I have to say that this is my first time through DS9, and some episodes keep me more interested then others. I always enjoy a back to basics episode, which is what caught my attention with Paradise.

That being said, I have to agree with many of the statements above. It was an okay episode until the end. Sure, cult leaders forcing their morals on humanity is a common source for material, but some things just don't add up once you get to the root of it all.

After finding out that the leader basically marooned them and forced them to live in an existence, which has been admitted was not outrightly accepted to begin with, i find it very hard to believe that a) one man would be allowed to speak for the group and b) that no one would jump right up and be like "take me with you". Realistically, we are talking ten years here, it is not a completely different generation. These people lived in the futuristic society, grew up in the futuristic society, had stakes in it as well. No one has family they want to get back in touch with, no lovers, husbands, children? The ending was just wrapped up way t neatly with a little bow on it to seem plausible, even in a Star Trek universe.

Not to droll on, but one thing about this episode struck me. The very end when everyone walks away and the two children stand a stare at one of two things. Either the box, which is interesting, or the place that they just transported from. Interesting, but I wonder what is running through those children's mind. The children who out of everyone, have known no other existence.
Dirge - Sun, Feb 9, 2014 - 8:42pm (USA Central)
This episode always makes me mad because it should have fallen apart so much earlier than it did. Why didn't Sisko and O'Brien just refuse to stay in the community so they would not have to abide by the rules. Why didn't they say Cassandra's writing was a waste of time as much as their search for a way home. There were many ways they could have seen through the plot in the village much earlier, but that would have ruined the episode.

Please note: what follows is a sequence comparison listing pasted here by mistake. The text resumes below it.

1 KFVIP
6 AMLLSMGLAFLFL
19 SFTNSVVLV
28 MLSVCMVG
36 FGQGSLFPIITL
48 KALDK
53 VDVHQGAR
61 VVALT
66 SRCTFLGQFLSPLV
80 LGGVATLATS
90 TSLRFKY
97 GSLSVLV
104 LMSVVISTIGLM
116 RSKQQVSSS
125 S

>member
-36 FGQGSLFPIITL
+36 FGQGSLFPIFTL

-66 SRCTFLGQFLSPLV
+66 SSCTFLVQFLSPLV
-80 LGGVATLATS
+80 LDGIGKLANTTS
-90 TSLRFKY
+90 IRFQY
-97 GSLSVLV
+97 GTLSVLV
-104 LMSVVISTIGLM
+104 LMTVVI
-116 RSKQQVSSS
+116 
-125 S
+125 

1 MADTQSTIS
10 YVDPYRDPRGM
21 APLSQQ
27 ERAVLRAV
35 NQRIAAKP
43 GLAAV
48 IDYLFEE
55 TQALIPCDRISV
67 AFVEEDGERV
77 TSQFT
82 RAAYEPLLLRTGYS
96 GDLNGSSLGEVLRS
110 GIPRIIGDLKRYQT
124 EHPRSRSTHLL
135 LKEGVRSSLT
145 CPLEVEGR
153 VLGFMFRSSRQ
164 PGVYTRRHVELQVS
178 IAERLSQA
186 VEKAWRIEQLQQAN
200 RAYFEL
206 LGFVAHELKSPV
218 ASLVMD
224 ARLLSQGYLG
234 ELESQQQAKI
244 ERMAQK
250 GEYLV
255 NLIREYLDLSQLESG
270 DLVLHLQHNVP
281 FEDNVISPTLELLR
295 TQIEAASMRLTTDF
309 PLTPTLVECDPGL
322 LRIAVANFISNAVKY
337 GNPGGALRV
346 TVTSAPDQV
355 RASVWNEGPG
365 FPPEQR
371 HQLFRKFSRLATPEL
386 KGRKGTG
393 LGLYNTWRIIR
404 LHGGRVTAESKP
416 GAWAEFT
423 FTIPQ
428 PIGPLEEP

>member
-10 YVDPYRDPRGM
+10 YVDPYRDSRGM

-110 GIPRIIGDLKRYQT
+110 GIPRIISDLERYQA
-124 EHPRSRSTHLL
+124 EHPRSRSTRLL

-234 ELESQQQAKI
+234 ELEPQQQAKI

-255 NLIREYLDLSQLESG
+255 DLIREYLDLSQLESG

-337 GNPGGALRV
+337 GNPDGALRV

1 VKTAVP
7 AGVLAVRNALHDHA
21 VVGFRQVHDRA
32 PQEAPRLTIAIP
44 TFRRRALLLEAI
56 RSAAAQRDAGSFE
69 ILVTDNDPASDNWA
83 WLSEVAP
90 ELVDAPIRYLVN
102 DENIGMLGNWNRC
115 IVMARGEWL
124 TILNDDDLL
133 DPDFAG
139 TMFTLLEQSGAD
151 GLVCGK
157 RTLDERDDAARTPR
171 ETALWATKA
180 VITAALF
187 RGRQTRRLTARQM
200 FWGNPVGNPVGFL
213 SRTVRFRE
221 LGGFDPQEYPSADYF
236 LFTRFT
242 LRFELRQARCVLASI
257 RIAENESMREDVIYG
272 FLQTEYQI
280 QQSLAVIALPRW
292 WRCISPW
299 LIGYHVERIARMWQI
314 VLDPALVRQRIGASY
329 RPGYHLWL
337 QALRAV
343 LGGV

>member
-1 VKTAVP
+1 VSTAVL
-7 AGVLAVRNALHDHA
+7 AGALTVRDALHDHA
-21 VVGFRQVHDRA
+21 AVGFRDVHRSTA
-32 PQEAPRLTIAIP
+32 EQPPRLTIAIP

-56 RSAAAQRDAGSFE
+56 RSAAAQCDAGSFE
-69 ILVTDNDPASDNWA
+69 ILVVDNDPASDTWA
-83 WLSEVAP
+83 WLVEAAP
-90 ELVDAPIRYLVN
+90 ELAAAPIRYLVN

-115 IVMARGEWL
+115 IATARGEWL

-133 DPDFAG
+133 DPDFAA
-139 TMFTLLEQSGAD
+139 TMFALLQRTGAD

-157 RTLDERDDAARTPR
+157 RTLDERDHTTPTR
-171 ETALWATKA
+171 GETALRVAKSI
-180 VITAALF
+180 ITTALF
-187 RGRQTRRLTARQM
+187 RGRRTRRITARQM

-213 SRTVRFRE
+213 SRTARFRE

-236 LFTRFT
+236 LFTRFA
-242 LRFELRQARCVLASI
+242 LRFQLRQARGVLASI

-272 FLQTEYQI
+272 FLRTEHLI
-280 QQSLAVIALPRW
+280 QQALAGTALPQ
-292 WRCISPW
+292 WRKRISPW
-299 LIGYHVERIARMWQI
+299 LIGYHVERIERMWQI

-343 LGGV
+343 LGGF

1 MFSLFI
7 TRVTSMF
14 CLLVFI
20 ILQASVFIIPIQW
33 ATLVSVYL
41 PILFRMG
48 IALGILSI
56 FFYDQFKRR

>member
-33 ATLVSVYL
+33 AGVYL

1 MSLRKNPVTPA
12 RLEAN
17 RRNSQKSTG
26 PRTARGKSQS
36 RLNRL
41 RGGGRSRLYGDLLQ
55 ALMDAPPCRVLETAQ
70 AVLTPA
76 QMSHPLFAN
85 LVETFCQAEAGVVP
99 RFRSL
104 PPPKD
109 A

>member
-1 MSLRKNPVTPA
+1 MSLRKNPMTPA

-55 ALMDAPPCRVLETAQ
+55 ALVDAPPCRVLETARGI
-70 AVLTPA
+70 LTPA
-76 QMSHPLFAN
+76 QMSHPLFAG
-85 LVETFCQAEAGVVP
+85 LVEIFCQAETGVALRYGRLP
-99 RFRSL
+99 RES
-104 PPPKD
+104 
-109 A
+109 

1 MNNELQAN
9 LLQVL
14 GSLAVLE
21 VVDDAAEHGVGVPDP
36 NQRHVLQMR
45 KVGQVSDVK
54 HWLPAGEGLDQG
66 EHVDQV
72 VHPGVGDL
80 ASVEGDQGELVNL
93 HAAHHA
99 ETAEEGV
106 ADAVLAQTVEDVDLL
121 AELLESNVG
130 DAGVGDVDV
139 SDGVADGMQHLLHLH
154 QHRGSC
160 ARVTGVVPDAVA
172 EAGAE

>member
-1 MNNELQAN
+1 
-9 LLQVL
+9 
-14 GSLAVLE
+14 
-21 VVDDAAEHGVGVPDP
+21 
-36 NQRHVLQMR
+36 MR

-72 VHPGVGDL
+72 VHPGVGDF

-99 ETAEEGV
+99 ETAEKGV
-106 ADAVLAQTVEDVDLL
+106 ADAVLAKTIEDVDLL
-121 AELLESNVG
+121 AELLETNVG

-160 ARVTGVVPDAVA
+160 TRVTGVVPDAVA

Thomas - Sat, Mar 1, 2014 - 9:54pm (USA Central)
I liked this episode until the very last scene, where Joseph decided to stay on the planet and no one disagreed with him. Basically, that gave the villain, even though she was brought to a Federation court, a moral victory, which provides this episode with an oddly strange message for a Science-Fiction show...

Furthermore, I don't think that's a believable ending. Most of the colonists aren't that young that they would have forgotten their past lives, with families and friends. Granted, being on a colonization ship they couldn't expect to meet them once a week, however using Star Trek technology, it would very well be possible to communicate with them, even over these large distances (had Alixus not wrecked their ship). It seems highly unlikely to me that no one at all wants to get in touch with their former acquaintances.

So, basically a good episode which was ruined by its ending.
Moonie - Mon, Apr 7, 2014 - 4:03am (USA Central)
And yet another episode wherein Star Trek glorifies the simple life.

I can't find the words to express how much I hate those kind of episodes. I really wish this stupid idea, that primitive simple life is in some way superior, could finally be erased from human consciousness. Oh how I wish I could send all those delusional idiots back in time to the 1600s or 1700s or even just the 1920s...

At least it wasn't as bad as Insurrection or This side of Paradise.